The Woman Movement from the Point of View of Social Consciousness

I.  The Problem

Jessie Taft

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The problems which justify the woman movement appear and may be handled under two aspects: first, as they break out in the life of the individual woman as personal difficulties demanding some kind of personal adjustment; second, as they take on the guise of public questions assuming such proportions as openly, to threaten the welfare of society. The following section is an attempt to treat them very briefly from both points of view. None of this material is new, but it is well worth presenting as a whole in condensed form that its very bulk may convince us of the reality of what is so often regarded as an illusion due to the restless and unstable character of women always longing for that which they have not and failing to make use of that which they have.

From the standpoint of the individual woman the most hopeless problem, and one which carries with it a long train of lesser difficulties, lies in the economic field. Here she faces what appears to be under our present system an almost insoluble dualism. Shall the young girl of today prepare for marriage or for wage-earning, for neither, or for both? The women of the laboring classes can indulge in little preparation either for marriage or for earning a living, yet for them economic independence is usually necessary before marriage and frequently after. The women of the wealthier classes, on the other hand, have the advantage of being able to make their own situation to a large extent and may prepare for both, either, or neither, as they choose. On the middle class woman, however, this uncertainty of training presses heavily.

An examination of all the factors involved shows a heavy balance on the side of the advisibility of preparing to earn a living. Marriage, housekeeping, childbearing, as commonly understood and practised, do not, if one has average intelligence, necessarily require any special braining beyond that which is picked up at home or can be acquired when the time comes by actual doing. It is possible and customary to get along as most people do without scientific preparation for marriage. Moreover, marriage is not a certainty upon which one may depend as a sure or even probable means of support. Nor is marriage for the sake of livelihood any longer considered morally justifiable and, with that avenue cut off, the probability of marriage is greatly lessened. To find a husband one loves is not so easy as finding merely a husband. Widowhood, too, is a possibility that must be reckoned with. But, even granted the certainty of marriage, there are still a considerable

( 2) number of years during which the young woman may find economic independence essential. Modern economic conditions tend both to defer marriage and so to deplete the amount of work done in the home that in many cases the daughter's share is not of sufficient economic value to enable her father to support her. Even when the father is quite able to support his daughter indefinitely or until her marriage, the work which falls to her in the home is seldom of such a nature as to keep her interest or bring out and develop all her unused resources and powers. As long as the mother is at the helm, very little authority or responsibility is likely to rest upon the daughter, and the modern girl usually feels that, however wealthy her parents, she is not justified in living unless she is engaged in responsible work and is giving value received to society. On the whole, therefore, even when there is no economic necessity, self-support or preparation for it appears to be the part of prudence and good judgment.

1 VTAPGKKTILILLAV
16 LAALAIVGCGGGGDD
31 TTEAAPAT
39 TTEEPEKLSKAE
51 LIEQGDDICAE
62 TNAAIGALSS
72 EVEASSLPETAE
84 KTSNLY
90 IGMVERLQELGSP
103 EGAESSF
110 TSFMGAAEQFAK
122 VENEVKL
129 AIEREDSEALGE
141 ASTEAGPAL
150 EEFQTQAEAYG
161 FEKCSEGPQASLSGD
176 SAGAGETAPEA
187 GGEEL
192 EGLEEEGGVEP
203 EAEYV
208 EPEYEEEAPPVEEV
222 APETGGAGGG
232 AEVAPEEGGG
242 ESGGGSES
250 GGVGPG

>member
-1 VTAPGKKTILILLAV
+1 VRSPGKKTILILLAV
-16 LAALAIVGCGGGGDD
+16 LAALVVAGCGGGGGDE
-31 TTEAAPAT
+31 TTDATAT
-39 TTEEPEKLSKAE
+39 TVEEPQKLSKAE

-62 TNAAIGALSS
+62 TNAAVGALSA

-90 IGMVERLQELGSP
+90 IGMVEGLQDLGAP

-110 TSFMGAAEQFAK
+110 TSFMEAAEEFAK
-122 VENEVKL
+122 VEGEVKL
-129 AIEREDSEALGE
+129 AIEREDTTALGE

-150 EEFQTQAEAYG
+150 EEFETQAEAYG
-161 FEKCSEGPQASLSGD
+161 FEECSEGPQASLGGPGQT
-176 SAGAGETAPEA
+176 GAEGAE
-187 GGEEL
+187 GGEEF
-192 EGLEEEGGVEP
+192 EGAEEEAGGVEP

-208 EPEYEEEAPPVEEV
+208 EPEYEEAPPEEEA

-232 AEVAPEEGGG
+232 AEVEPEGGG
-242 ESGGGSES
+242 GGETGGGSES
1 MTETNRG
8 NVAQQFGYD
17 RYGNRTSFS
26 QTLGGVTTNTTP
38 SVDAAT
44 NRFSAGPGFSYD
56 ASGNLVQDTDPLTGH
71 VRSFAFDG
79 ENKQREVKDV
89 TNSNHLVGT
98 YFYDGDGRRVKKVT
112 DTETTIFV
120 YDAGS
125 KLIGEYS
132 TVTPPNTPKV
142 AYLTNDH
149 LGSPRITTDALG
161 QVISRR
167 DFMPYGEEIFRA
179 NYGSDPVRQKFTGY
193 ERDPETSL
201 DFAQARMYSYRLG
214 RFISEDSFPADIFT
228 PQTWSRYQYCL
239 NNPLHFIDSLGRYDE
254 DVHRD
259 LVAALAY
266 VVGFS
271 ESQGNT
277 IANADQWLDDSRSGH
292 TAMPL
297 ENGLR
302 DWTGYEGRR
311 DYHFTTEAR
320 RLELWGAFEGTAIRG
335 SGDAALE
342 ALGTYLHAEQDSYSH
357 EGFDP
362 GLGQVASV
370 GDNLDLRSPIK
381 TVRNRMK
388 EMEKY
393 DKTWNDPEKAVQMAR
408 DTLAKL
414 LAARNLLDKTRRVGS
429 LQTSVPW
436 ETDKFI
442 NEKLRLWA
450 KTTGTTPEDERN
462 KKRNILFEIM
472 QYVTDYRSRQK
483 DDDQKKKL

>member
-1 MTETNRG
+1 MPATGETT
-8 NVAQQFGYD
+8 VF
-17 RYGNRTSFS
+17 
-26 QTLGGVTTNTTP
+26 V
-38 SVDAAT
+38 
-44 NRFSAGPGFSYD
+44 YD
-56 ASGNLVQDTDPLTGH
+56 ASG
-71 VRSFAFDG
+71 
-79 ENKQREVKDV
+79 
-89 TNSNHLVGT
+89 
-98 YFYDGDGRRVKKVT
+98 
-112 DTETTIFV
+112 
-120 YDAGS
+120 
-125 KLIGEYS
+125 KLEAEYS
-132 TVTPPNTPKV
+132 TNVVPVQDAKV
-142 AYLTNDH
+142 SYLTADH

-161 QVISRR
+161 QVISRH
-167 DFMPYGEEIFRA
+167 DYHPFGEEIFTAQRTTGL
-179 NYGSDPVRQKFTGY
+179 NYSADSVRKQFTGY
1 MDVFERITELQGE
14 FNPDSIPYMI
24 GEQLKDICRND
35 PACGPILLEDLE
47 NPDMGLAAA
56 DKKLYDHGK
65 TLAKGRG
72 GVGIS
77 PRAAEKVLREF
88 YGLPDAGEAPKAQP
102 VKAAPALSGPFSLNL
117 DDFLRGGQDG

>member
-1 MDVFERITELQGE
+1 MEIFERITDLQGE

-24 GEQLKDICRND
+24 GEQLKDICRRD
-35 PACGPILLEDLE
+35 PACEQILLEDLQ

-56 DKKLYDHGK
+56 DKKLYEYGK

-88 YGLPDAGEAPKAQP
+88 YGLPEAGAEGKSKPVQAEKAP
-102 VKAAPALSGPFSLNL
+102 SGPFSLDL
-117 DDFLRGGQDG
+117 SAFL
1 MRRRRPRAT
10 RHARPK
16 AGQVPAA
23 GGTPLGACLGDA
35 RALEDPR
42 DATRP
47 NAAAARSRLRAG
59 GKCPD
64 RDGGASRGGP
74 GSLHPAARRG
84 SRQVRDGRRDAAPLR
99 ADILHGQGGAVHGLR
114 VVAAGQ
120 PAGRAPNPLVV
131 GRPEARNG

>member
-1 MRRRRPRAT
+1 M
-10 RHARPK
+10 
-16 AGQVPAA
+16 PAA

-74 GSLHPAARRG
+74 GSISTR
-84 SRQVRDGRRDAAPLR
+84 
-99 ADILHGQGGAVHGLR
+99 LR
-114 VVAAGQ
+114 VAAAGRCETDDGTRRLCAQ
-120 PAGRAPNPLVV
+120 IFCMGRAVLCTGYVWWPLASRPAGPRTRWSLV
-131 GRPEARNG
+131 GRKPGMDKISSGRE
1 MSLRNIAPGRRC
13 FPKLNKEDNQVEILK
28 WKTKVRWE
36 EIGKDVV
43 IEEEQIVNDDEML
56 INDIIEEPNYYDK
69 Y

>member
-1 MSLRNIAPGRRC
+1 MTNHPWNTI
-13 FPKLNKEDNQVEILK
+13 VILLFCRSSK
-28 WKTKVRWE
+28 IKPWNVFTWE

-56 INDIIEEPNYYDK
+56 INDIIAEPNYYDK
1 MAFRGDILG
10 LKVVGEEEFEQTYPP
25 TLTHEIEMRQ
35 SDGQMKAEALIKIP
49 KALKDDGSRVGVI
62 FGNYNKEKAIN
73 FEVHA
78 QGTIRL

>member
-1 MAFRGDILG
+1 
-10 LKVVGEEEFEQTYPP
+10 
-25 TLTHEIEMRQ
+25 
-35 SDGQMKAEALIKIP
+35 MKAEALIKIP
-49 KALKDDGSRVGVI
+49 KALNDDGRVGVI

As a result of this training for work in the world rather than for home-making, the desire of the normal woman for a husband, children, and a home inevitably clashes with other desires developed in connection with her work in the world or in her preparation for such work. She naturally wishes to continue to do that for which she has been trained and for which she may have a natural aptitude. She clings to her economic freedom. The heterogeneous, unsystematized work of housekeeping has little attraction for one accustomed to regular hours and specialized, standardized work whose dignity as a trade or profession is universally recognized. She may realize that she has not merely a disinclination but a deep-rooted distaste for household tasks and a positive lack of ability to perform them well. Knowing this, she must face the possibility that, if she forces herself to assume duties to which she brings neither liking nor training, there may arise a discontent with life so great as to endanger the success of her marriage.